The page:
Gratuitous Engine Jeweling

While pondering whether I should use the carcass of an old Dell PC to house the stepper drivers and control logic for the LinuxCNC M2 project, I bandsawed a scrap of aluminum sheet to about the right size. It had some truly nasty gouges and bonded-on crud, so I chucked up a wire brush cup in the drill press and had at it:

Machine jeweled baseplate
Machine jeweled baseplate

It’s obvious I haven’t done jeweling in a long time, isn’t it? Even a crude engine jeweling job spiffs things right up, though, even if a cough showcase job like this deserves straighter lines and more precise spacing. The aluminum sheet is far too large for the Sherline, which put CNC right out of consideration, and I’m not up for sufficient crank spinning on the big manual mill.

I match-marked mounting holes directly from the harvested motherboard and drilled them, whereupon I discovered that the aluminum is a dead-soft gummy alloy that doesn’t machine cleanly: it won’t become the final baseplate.

Memo to Self: Use the shop vacuum with the nozzle spinward of the brush, fool.

5 thoughts on “Gratuitous Engine Jeweling

  1. Aren’t the heat sinks on those drivers on their sides? Maybe place them in a pentagon with a big fan blowing fresh air into the center of the pentagon?

    What do you have in mind for the power supply?

    1. The frame on those HB-415M drivers is just a L-shaped aluminum sheet, so contact cooling to the support plate through the narrow base should trump air cooling across the un-finned wide side.

      The larger 2M542 drivers have air-cooling fins on the wide side and, at high current, would probably benefit from some directed airflow. We’ll see whether driving an amp or so will require much in the way of additional cooling: the power density is much lower than a Pololu driver!

      There’s a closed-frame 24 VDC supply that fits across the front, making the airflow less wonderful than it could be. I know you’re a big fan of higher voltages, but the stock M2 uses 19 VDC (presumably from a laptop-style brick) and this is in the same range. I’m not convinced higher voltage will bring increased goodness, so I plan some measurements to find out… [grin]

  2. Does “M2” refer to the MakerGear printer? I somehow thought this was for a machining tool.

    I will look forward to voltage vs speed/acceleration capabilities measurements. I’d love to see some numbers to back up or shatter my gut-feelings :)

    On a separate though, I met with an Allegro FAE and we spoke of the A4988 stepper drivers (as used in the Pololu and others) getting damaged. He said that the chip is very reliable wen used properly (of course). He pointed out that the failure mechanism that they have seen the most is hot-unplugging of a stepper motor. When the A4988 kills the current in a winding, it always keeps the di/dt under control, and therefore the voltage reasonable. When an energized winding is hot unplugged the di/dt and voltage go through the roof and that is what damages the A4988.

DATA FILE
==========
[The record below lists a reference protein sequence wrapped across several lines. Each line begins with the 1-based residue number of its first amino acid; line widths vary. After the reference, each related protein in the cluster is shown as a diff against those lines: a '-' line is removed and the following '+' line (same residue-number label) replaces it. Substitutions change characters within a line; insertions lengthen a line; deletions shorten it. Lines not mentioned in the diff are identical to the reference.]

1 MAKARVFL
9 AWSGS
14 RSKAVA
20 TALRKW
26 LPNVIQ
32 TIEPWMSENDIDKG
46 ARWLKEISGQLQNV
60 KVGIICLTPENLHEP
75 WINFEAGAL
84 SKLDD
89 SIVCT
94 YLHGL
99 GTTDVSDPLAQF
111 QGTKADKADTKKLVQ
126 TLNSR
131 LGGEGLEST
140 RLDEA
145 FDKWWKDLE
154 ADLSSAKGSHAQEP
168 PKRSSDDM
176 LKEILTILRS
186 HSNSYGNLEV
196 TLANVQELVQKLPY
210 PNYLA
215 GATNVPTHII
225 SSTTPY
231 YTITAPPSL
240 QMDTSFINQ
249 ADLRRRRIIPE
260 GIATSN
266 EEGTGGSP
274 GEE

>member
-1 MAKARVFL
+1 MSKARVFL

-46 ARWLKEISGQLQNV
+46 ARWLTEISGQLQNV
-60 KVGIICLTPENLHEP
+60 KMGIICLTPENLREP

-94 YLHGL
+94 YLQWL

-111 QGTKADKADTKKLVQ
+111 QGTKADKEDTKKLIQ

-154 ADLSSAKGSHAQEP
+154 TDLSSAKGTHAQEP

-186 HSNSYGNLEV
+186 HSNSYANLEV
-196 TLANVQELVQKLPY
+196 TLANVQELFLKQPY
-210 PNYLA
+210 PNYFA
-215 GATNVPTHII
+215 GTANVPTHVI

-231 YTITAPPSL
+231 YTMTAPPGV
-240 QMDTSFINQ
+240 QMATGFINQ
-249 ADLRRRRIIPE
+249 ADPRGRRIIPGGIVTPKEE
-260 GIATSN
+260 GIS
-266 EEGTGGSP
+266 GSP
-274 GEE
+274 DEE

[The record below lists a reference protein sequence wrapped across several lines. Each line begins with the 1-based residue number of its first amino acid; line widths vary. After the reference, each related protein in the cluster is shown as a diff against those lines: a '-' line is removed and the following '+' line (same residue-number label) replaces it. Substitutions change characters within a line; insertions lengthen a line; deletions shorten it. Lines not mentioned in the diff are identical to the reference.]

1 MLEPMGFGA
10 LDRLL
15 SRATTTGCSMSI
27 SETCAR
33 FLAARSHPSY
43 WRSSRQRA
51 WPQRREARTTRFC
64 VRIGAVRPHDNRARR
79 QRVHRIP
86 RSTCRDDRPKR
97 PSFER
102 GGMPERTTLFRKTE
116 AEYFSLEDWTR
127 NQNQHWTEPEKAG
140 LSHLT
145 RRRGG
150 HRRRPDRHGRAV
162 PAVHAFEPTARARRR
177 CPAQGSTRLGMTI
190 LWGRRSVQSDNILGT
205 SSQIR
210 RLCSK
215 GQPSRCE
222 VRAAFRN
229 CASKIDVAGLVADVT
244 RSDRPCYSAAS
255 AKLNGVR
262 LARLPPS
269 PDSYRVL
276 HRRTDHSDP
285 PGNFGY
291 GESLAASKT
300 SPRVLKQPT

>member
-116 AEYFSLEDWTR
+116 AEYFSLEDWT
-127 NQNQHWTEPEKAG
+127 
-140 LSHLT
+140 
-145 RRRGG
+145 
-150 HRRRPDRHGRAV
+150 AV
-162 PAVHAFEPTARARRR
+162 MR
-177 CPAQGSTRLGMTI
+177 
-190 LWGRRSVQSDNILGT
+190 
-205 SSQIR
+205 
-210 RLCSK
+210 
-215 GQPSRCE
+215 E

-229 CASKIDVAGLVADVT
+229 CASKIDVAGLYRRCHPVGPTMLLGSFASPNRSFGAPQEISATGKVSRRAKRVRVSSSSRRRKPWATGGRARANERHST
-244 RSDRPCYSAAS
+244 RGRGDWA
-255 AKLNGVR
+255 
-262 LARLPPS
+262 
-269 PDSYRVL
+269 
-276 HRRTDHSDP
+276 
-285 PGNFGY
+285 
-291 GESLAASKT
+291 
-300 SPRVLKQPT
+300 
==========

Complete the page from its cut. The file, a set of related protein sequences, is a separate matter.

An intermittent open caused by a faulty cable between the stepper and the A4988 could cause this condition repeatedly, hammering the poor A4988 into sand, There are diodes in the A4988 but they are designed to handle the reasonable di/dt of normal operation, not the hot-unplug catastrophic events. The 4 outputs could be clamped by 8 big/fast TVS, but the cost of those to protect 4 lines soon gets crazy.

    I also mentioned the current chip’s stray field sensitivity . . . he says they now have a new one that measures the differential field, so it is much less sensitive to stray magnetic fields. Just for fun.

    1. Does “M2″ refer to the MakerGear printer?

      Yup, the very one.

      The plan is to commission it with the original RAMBO board, get it working as well as can be expected, then do a LinuxCNC conversion (and maybe transplant the RAMBO into the Thing-O-Matic). I want to do some instrumentation / measurement / experimentation / modeling / improvement with a more extensive & easier to modify control system. Think of it as a reprise of my Thing-O-Matic experience, except starting with competently designed machinery.

      I’ve been making noises about LinuxCNC vs. 3D printing for far too long; I want to see what it can do!

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